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VENTURA COUNTY NEWS

70 Sailboats Brave 'Lumpy' Seas in Annual Regatta

July 25, 1999|MASSIE RITSCH | SPECIAL TO THE TIMES

Those who race sailboats have resigned themselves to one fact: Theirs is not a spectator sport.

"Watching sailboat racing is like watching grass grow," said Susan Countess, commodore of the Pierpont Bay Yacht Club.

Regattas can last six hours or more, but it's nearly impossible to watch such a race from land. Even if a boat crosses the finish line first, sailing's elaborate handicapping system can knock the craft out of contention.

Oh, and one more strike against sailing: Watching the sport up close can make you sick.

But the cheers of a crowd were not what drew more than 70 sailboats out into the Santa Barbara Channel on Saturday for Ventura County's largest regatta. For the participants, the 15th annual Milt Ingram Trophy Race was a chance to spend a windy day on the water, following a course that is 9unusual among regattas because it does not favor one type of boat.

Ultralight boats, 24-foot racers and classic wooden boats have all claimed the overall trophy, which is named for the late sailor who designed the 42-mile route. On Saturday, the smallest craft in "Milt's Race" was a 16-foot catamaran with two sailors, the largest a 70-foot monohull with a dozen crew members.

Boats came from all over Southern California and from as far away as Arizona, but most are docked at either Channel Islands Harbor or Ventura Harbor, home to the Pierpont Bay Yacht Club, which organized the race. One craft was skippered by an 82-year-old past winner, who raced on a two-person catamaran. About a dozen captains were first-time racers.

"Milt would be really happy, because he always encouraged newcomers to try racing," Countess said.

Ocean swells and 15- to 20-knot winds made for "lumpy" seas Saturday. Most of the sailors had donned their foul-weather gear, and the catamaran crews wore wetsuits to shield them from the channel's cold spray.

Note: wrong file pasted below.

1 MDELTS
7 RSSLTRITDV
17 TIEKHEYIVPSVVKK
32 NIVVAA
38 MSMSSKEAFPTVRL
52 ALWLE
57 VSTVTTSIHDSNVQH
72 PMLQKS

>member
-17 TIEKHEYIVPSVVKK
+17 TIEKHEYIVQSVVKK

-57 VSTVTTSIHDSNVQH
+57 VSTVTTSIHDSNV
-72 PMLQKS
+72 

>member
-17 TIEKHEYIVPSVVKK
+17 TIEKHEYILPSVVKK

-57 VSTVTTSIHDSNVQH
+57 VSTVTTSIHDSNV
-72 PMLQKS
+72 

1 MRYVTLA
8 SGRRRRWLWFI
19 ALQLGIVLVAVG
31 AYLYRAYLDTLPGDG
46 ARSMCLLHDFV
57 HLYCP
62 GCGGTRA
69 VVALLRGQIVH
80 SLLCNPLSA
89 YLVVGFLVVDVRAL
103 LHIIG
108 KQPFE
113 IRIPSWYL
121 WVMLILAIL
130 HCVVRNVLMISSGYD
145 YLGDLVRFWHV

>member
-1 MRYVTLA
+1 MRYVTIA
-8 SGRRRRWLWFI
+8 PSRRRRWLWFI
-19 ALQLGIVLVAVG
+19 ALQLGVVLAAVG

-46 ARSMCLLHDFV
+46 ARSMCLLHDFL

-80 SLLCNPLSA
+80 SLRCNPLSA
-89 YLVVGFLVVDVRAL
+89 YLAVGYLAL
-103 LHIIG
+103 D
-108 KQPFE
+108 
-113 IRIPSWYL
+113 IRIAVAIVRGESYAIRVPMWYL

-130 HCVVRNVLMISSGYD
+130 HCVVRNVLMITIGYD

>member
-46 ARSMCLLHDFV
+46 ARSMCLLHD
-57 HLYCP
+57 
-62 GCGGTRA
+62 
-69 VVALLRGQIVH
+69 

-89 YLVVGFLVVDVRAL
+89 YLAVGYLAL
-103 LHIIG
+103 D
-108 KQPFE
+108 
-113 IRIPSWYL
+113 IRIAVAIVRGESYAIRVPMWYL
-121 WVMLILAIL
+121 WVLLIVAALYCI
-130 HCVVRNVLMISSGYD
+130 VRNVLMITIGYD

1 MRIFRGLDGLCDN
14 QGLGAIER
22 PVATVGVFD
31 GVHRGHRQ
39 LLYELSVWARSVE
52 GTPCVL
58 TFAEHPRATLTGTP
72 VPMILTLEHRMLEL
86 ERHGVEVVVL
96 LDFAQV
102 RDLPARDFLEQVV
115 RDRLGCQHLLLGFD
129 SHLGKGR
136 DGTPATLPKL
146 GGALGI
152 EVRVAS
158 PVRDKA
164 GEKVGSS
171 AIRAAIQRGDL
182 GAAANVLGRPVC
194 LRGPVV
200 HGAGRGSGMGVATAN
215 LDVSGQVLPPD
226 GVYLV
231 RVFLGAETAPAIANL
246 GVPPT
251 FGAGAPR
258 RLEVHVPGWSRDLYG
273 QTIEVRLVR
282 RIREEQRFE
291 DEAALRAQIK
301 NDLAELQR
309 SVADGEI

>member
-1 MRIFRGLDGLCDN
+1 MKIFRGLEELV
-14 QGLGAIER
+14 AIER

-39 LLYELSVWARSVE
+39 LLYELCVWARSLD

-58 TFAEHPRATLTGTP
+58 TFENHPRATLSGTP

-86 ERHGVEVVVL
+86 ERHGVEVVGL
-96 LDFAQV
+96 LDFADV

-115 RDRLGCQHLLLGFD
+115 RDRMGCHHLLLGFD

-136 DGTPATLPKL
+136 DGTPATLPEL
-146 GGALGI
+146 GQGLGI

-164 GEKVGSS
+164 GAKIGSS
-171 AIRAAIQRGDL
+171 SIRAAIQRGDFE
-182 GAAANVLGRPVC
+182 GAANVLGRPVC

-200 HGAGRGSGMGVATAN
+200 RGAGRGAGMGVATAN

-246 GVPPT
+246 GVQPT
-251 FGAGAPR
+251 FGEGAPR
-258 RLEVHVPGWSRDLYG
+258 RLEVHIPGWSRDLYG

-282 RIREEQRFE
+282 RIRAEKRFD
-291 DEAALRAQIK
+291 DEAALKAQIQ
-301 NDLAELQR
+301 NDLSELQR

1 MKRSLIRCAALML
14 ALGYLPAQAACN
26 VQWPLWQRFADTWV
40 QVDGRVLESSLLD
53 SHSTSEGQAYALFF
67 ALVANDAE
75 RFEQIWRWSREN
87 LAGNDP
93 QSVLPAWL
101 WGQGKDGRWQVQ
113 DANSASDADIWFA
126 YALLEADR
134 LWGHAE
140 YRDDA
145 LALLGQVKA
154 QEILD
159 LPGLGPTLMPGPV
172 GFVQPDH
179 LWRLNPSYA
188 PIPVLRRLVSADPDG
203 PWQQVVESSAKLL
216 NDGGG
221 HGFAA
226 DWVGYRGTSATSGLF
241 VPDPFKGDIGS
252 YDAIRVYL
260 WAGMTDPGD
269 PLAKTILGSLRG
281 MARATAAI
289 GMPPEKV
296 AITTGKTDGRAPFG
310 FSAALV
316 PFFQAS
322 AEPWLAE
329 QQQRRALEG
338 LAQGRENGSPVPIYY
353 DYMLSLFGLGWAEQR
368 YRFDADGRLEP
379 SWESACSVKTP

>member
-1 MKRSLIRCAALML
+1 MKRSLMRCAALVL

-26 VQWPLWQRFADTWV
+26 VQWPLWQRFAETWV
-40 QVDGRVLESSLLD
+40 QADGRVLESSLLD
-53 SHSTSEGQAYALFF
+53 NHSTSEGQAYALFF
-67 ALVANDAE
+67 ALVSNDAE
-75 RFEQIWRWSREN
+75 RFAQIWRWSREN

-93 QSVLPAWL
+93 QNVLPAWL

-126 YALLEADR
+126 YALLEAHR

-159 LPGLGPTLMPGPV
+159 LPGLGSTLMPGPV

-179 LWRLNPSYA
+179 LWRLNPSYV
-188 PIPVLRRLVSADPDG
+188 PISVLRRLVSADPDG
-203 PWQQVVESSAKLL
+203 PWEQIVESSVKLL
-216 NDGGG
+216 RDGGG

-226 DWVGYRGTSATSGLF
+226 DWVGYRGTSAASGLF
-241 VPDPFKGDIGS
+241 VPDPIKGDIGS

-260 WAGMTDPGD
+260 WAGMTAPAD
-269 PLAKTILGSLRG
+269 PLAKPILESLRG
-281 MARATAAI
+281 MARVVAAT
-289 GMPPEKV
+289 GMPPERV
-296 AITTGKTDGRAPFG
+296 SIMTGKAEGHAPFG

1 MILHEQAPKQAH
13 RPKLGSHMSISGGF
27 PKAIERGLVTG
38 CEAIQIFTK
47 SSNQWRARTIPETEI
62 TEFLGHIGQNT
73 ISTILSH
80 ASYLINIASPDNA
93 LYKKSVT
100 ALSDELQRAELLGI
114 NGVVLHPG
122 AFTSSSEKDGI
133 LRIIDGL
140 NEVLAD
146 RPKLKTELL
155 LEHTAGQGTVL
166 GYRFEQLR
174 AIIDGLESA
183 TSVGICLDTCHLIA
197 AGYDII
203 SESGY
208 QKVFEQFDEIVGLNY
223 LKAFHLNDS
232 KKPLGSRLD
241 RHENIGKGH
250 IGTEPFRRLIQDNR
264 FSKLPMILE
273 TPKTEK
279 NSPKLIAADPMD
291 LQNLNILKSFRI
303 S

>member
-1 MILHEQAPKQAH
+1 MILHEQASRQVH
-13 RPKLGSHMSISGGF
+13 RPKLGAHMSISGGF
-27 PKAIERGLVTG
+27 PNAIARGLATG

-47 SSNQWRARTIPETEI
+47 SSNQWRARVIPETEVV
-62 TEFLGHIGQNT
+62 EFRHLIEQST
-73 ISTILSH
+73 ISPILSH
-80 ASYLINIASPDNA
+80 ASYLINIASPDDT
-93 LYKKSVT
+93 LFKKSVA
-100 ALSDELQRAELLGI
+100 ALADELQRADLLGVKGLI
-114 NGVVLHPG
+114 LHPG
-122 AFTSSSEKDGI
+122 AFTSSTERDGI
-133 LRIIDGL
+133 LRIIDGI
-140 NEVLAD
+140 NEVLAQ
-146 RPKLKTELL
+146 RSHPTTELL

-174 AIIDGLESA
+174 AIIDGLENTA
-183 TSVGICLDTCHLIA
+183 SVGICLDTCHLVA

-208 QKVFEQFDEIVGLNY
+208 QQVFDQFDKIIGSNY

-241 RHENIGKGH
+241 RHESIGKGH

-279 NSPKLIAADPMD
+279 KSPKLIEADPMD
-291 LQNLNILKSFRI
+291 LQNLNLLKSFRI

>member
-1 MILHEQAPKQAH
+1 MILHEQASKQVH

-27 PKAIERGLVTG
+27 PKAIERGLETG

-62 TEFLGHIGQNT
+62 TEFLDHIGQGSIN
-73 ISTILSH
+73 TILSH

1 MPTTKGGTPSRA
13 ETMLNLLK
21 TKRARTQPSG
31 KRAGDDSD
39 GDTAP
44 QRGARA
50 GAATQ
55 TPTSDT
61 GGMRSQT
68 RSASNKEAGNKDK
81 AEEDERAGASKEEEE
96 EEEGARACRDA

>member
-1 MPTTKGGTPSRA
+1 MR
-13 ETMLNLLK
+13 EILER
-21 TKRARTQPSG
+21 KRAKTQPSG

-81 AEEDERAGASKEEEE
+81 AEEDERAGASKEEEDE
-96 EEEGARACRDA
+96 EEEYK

"I think they're going to have a fast race, but very wet," race chairman Richard Countess said.

Those who have sailed "Milt's Race" before said Saturday was among the contest's windiest days. At least five boats returned to shore before finishing the race, including a catamaran that had broken a bolt between its two hulls, race committee member Mike Benson said.

"Most of the guys are excited about having a race with some wind," said Benson, who used a small cannon to start the race's eight classes.

Not all of Ingram's course puts wind in the sails. After the boats round oil platform Grace and head behind Anacapa Island, they hoist their colorful spinnakers to catch what is often little air.

"Behind the island it's a whole new race, because usually it's a parking lot," Susan Countess said.

Rob Kirkcaldie, skipper of the 36-foot Jenny H, expected his boat, which has won races in New Zealand, to do well in Saturday's wind.

"It's a favorable condition for us," he said. "Good start. Clean air. Go fast," was the strategy for Jenny H's eight-person crew from Santa Barbara.

Final results were not available Saturday evening, but Alchemy, a 70-footer skippered by Mary Compton, crossed the finish line first after about four hours.

Trophies will be handed out this morning in several categories, including the "condo" class for live-aboard boats and a class for the race's seven female skippers. The "Endurance Award" will go to the boat that finishes last.

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